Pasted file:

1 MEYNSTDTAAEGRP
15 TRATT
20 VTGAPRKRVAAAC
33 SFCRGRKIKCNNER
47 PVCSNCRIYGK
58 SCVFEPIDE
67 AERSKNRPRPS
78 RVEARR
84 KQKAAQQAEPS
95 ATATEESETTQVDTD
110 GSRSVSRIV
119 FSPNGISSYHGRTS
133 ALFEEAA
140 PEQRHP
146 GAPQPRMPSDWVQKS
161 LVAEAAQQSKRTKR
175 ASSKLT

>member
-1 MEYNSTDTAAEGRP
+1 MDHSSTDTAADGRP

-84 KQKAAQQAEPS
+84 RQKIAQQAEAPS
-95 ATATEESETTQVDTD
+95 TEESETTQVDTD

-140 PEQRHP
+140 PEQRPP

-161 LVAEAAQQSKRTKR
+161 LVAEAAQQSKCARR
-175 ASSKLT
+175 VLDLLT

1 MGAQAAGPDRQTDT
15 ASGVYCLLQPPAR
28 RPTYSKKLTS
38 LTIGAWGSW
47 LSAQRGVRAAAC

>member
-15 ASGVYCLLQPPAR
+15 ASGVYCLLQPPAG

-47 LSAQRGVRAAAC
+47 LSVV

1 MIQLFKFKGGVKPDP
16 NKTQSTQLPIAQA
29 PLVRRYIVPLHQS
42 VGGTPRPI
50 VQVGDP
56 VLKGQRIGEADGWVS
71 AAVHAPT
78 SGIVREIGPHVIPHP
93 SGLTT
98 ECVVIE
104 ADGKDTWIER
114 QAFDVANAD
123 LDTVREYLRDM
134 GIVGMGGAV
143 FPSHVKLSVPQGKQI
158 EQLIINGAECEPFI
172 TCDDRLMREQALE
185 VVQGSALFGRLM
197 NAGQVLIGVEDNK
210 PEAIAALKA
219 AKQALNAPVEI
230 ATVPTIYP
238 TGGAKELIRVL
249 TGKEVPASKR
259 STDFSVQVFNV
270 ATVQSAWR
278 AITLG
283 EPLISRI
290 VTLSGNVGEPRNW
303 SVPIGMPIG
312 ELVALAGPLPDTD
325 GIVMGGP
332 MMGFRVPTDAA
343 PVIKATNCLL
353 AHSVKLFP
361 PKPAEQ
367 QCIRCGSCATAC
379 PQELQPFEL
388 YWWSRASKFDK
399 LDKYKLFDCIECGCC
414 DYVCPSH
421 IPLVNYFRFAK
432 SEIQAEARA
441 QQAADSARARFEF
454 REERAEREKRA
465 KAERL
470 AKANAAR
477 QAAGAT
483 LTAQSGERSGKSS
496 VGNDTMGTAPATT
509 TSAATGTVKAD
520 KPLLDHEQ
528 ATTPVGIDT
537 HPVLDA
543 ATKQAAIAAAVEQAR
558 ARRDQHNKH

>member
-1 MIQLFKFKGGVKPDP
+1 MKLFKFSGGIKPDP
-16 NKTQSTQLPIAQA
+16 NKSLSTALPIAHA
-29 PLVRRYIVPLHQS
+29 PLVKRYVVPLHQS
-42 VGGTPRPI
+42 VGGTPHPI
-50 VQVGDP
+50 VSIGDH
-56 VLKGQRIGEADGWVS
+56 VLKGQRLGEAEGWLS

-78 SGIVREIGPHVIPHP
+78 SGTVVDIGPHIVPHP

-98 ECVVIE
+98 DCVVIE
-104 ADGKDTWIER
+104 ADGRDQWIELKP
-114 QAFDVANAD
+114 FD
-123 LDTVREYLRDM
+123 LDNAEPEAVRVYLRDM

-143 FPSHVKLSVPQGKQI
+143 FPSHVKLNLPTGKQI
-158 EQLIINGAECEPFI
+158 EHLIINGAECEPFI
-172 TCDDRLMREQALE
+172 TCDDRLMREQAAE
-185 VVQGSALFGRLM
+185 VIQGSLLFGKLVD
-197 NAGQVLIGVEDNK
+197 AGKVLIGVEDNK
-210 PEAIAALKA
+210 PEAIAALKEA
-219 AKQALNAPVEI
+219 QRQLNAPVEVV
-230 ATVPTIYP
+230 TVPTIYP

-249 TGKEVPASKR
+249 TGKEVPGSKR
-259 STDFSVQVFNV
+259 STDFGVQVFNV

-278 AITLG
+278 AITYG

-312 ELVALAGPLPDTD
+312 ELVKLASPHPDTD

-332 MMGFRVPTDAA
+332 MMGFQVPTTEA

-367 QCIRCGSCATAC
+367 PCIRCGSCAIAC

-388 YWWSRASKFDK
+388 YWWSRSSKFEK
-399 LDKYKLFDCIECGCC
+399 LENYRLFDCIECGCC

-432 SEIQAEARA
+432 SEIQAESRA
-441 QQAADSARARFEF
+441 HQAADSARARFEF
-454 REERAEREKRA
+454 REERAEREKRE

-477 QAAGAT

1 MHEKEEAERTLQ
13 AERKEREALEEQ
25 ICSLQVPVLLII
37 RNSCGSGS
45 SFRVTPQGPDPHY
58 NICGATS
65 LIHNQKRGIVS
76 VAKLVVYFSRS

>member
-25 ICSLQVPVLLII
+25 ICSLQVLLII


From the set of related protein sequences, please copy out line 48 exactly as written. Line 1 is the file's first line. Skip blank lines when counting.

78 SGIVREIGPHVIPHP